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  • Daniel Oluborode

A throwback to Kendrick Lamar's 'DAMN.' album

Updated: Sep 12


Today, we revisit the third studio album of Kendrick Lamar – DAMN., a significant quintessential piece of rap which emits complexity and utter brilliance.

DAMN. is an outstanding work of artistry, telling stories with its rich transitions, creative rhymes and exorbitant beats. Arguably the best raconteur out there, whenever King Kunta spits, we all listen attentively because there’s probably a deep message or beautiful story in between the bars. It’s been three years since DAMN. but it remains hot as ever. Being the first non-jazz or classical work to earn the 2018 Pulitzer Prize for Music and also winning the Best Rap Album at the 2018 Grammy Awards, the album is a real art in itself. The critical acclaims were so widespread that the top shelves of many charts had to open their arms to its glory.


Attending to, in DAMN., the same issues as he did in ‘To Pimp A Butterfly’ with a wider breadth, Kendrick postulates a strong need for constant introspection rather than revolution. Philosophically speaking on how growing up was like for him, human flaws, love, weakness, religion, brutality and fate, DAMN. is an emotionally relatable thriller narrative with every of its verse showing a pellucid objective. Throughout the cathartic album, Lamar plays out a theme that manifests an unintended political tone which is more about his personal growth and society.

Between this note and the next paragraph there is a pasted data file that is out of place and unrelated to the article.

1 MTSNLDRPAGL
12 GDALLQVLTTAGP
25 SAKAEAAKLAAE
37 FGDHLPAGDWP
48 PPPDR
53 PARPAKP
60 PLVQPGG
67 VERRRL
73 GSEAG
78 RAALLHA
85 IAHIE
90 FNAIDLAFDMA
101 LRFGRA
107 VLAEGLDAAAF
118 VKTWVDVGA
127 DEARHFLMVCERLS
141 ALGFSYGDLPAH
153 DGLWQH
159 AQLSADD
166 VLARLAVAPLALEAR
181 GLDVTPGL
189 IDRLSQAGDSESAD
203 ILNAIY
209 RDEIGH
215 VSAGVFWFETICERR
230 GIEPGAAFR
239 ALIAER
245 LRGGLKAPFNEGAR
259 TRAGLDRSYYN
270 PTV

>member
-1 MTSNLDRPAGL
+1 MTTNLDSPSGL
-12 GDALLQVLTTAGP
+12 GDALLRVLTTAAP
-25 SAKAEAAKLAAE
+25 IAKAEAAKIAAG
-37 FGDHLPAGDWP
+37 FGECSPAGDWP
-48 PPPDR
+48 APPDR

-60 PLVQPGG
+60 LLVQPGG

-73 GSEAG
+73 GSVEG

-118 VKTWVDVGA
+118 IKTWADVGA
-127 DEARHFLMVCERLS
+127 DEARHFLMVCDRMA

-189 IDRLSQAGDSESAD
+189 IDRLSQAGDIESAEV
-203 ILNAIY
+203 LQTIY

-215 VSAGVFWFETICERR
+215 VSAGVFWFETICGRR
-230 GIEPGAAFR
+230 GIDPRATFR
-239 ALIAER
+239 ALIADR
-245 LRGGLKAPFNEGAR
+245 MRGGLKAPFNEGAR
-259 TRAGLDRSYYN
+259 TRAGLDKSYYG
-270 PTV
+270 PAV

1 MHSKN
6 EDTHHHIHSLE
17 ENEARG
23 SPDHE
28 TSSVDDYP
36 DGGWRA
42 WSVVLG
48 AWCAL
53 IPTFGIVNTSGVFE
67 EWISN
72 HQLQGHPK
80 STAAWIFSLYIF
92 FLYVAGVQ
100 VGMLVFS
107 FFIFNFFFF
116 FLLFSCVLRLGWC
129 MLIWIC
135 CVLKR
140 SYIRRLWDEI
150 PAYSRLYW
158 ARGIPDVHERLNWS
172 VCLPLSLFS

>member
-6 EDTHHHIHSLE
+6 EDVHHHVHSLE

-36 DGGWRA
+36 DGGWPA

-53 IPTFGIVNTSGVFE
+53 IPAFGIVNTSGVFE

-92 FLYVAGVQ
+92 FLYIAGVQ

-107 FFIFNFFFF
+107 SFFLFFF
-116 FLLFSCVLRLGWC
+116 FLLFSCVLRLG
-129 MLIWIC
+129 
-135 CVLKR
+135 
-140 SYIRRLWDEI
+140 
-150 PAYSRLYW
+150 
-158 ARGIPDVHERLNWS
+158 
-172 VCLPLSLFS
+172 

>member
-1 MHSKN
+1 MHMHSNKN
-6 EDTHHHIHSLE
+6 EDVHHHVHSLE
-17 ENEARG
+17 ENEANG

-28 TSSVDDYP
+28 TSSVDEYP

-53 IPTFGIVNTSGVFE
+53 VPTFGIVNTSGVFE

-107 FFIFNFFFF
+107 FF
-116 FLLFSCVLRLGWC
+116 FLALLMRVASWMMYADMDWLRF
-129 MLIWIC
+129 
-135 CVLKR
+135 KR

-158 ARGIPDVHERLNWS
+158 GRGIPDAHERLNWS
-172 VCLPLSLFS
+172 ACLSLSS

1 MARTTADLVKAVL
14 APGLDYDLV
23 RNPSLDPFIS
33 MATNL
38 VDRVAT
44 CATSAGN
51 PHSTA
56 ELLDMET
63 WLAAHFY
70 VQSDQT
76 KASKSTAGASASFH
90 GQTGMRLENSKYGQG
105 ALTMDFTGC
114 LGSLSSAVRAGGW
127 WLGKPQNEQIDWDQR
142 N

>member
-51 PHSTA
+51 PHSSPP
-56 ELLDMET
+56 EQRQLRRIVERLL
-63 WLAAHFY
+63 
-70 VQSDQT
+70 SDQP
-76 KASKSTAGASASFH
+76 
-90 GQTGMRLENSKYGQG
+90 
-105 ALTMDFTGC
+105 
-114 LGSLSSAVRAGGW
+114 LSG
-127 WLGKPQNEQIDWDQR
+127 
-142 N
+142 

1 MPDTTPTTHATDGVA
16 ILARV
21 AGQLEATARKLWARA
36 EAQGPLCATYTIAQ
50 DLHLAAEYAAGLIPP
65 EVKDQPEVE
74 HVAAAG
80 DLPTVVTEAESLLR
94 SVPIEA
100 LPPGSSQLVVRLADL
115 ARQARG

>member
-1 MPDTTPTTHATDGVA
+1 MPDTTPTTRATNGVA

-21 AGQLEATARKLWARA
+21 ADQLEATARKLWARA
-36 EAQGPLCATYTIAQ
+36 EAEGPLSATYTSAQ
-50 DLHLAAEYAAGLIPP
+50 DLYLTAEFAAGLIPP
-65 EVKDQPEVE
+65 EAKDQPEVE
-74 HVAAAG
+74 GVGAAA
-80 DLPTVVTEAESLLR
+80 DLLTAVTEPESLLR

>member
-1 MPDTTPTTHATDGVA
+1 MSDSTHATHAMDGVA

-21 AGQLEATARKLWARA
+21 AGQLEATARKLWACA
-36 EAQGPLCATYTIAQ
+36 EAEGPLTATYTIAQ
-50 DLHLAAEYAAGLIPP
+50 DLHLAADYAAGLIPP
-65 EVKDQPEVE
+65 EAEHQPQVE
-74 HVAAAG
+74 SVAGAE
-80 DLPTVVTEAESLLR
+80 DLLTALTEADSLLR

The intro, ‘Blood’ started with ‘So I was walking the other day’, and I became keenly attentive immediately. It ended with a gunshot and I was never eager to listen to the rest of an album more.

Reasserting his black pride in the next track, ‘DNA’, the album runs to a self-assertive track, ‘ELEMENT’, before easing into ‘FEEL’.


The 14-track album’s ambience loosens a little bit in the middle with the 3L songs. Loyalty. Lust. Love. Radio-friendly ‘Loyalty’ which featured a rapping Riri went on to win a Grammy for the Best Rap Performance.

The album’s lead single, ‘HUMBLE’ pitches the transition of Kendrick’s life on his way stardom, from syrup sandwiches and crime allowances to riding in Mercedes and going viral on a normal day. The song serves to cohere the album with its transitional effect. It peaked No. 1 on Billboard Hot 100.

Introducing a religious undercurrent, Lamar talks about suffering, talking to God and struggles in both ‘FEAR’ and ‘GOD’.


Duckworth, the last and critically acclaimed as the strongest song on the album tells a story too powerful to doubt and gives the album a fantastic mic-drop ending. It gives a nostalgic narrative of how Anthony, Top Dawg’s founder, spared his father’s life during an assault and how good karma brought Anthony and Kendrick together aiding his journey to stardom, all in vivid and concise detail. The verse “Life is one funny mothafucka, a true comedian, you gotta love him, you gotta trust him”, brilliantly suffices for this story. The ending gunshot in this song gives way to the idea that most of the album is written from the standpoint of a Lamar who grew up without a father to put him away from life-threatening choices. This is only noticeable when the order of the album is reversed; he ends up dying in ‘Blood’ due to his disobedience and lack of proper guidance. The lesson here is that choices aren’t innate but sometimes responses to our environment and that we owe a lot of our good luck to fate.


The various loops, order, versatility and creativity exhibited by this album is a genuine mastery of the art of music. All Hail Kung Fu Kenny!


Listen to DAMN. Below


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